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M.R. James

My third book for the Halloween challenge I'm doing is The Ghost Stories of M.R. James, selected by Michael Cox and illustrated by Rosalind Caldecott.

I always try to remember when and where I buy books but this one totally eludes me. I know I've had it for quite a while and that on the inside cover is written '£6.00' in pencil, so I'm thinking it must have been a secondhand bookshop buy rather than a charity shop one. I also have the vague idea that I dithered over paying that much so it must have been a while ago. Now of course I'm thrilled to bits that I didn't leave it behind as an illustrated M.R. James is something I prize very highly indeed. The drawings are beautiful and I'll use a few of them in this post as I go along. (Click on the pic and you'll get a bigger version.)

The anthology includes some fifteen stories but starts off with a thirty page biography of the author, which I read after I'd read the stories and found fascinating. M.R. James was what you would call a scholar in the old-fashioned sense. Educated at Eton and then King's College, Cambridge he never married and dedicated his life to these two educational establishments as a teacher, but also to his writing.

And what writing. I first read most of M.R. James's ghost stories about fifteen years ago. I thought then that they were very readable but not necessarily as brilliant as people said and that there were other writers of the supernatural who were just as good. Now I'm not so sure. I read these fifteen stories and became utterly enthralled by the imagination displayed and the gorgeous writing that sweeps you away into a world of libraries, churches and stately homes where weird happenings are the order of the day.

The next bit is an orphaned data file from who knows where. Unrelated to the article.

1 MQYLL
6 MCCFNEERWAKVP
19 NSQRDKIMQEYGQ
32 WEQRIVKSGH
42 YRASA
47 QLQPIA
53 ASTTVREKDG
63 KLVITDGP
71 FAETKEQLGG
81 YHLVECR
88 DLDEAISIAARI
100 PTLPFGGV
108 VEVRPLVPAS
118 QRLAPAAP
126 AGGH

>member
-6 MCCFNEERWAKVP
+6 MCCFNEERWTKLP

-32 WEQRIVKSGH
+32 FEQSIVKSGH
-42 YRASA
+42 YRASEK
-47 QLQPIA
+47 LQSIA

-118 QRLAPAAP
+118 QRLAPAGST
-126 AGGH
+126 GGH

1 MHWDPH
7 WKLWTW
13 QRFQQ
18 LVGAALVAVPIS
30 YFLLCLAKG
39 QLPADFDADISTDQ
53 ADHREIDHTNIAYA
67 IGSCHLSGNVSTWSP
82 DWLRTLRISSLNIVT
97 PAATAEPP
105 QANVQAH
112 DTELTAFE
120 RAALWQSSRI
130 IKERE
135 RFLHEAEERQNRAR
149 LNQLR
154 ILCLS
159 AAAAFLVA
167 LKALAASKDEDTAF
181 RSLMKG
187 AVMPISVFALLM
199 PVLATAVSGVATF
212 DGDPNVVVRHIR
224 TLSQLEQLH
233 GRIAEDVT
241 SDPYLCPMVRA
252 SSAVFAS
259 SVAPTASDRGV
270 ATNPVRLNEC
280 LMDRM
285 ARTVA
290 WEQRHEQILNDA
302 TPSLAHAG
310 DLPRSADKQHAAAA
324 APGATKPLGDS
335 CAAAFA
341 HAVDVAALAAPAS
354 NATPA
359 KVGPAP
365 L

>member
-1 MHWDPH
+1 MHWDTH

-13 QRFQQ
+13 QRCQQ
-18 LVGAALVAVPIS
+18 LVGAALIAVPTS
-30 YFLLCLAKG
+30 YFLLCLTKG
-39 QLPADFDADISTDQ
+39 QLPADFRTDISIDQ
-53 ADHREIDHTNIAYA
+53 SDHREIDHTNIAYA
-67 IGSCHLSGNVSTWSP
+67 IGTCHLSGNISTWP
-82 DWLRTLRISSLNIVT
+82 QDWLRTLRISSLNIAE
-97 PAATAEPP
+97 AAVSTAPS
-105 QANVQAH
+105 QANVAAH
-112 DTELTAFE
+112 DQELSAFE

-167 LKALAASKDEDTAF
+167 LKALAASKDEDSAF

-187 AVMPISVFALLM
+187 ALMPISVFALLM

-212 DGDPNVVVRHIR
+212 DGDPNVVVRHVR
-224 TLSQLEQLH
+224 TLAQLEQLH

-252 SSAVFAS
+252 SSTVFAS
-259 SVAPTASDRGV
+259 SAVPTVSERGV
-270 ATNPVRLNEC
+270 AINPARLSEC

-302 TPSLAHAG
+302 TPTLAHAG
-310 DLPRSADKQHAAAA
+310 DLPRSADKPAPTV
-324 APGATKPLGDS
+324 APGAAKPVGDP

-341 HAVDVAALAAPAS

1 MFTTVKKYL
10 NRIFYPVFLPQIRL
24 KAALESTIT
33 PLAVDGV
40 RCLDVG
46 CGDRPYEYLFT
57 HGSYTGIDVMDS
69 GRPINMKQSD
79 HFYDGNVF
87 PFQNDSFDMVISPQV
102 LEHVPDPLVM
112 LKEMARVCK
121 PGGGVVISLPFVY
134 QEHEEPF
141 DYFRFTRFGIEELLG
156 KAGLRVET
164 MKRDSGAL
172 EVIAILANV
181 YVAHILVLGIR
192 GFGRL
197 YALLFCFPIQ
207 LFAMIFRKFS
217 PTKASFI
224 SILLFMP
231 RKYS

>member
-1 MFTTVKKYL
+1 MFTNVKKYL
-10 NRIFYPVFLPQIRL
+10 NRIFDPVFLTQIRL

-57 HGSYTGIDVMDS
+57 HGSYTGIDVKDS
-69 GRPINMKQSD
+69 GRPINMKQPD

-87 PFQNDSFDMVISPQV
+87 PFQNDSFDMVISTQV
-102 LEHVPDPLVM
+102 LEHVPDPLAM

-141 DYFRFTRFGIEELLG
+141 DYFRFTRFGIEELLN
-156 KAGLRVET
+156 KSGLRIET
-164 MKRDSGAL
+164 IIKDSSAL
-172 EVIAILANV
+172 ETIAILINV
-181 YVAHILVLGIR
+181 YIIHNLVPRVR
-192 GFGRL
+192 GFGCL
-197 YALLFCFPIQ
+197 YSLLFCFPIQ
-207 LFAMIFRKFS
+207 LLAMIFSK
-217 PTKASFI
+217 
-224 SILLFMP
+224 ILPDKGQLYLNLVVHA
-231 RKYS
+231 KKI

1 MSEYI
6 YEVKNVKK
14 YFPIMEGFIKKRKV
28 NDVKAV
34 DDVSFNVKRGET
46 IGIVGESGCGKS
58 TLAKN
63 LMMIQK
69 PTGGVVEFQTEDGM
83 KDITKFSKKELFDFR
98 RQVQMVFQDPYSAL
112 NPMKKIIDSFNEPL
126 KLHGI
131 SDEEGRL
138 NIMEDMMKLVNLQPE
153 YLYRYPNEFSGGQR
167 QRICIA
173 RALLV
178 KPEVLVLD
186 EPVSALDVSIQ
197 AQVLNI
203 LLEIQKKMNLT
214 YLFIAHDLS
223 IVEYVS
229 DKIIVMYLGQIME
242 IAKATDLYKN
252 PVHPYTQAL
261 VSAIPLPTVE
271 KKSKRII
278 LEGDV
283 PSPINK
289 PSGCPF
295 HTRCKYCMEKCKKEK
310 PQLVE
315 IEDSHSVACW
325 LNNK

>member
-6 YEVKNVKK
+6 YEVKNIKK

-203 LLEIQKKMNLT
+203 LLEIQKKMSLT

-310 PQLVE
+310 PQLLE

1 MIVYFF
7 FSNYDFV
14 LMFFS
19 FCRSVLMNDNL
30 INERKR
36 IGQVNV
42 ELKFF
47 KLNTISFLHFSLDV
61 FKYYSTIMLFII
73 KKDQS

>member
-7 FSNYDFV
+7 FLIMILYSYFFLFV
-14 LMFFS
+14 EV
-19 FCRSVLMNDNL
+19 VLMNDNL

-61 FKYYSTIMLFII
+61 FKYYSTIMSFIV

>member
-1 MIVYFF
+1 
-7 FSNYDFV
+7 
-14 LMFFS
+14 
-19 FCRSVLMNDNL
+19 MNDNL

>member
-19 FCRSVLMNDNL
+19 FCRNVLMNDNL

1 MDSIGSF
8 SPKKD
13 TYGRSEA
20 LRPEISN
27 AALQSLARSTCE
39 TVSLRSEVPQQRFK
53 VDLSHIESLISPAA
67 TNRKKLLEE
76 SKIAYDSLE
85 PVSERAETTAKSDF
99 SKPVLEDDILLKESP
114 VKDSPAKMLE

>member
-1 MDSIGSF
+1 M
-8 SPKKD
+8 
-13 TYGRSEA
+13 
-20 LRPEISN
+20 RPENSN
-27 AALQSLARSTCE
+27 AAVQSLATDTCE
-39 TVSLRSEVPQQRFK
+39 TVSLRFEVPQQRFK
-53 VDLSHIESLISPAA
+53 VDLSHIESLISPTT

The fifteen stories include such well known classics as Oh, Whistle, and I'll Come to You, My Lad...

A Warning to the Curious, A View From a Hill and The Ash Tree. The last of these was probably my favourite in the book, a story of what happens when a lord of the manor betrays a witch, who is then hanged. He'd seen her collecting twigs from the ash tree that grew outside his bedroom window. What the witch does to this tree and the affect it has on future members of the lord's family is the subject of the story and its creepiness just blew me away. Another favourite was The Stalls of Barchester Cathedral...

... which tells what happens when a new archdeacon takes over from one who has let things slip, and how some rather weird statuettes on the end of the pews are involved in his downfall.

A Vignette was also a big favourite. It was the last ghost story James ever wrote and is apparently slightly autobiographical in that he used the rectory where he grew up as a setting. It tells the story of a young boy growing up in the vicarage who feels that something is very disturbing about the corner of the garden he can see from his bedroom window.

A gate leads into a plantation of trees and the boy has dreams about a being with a white hand opening the gate and coming up the path. One day he actually does see something and goes down to check...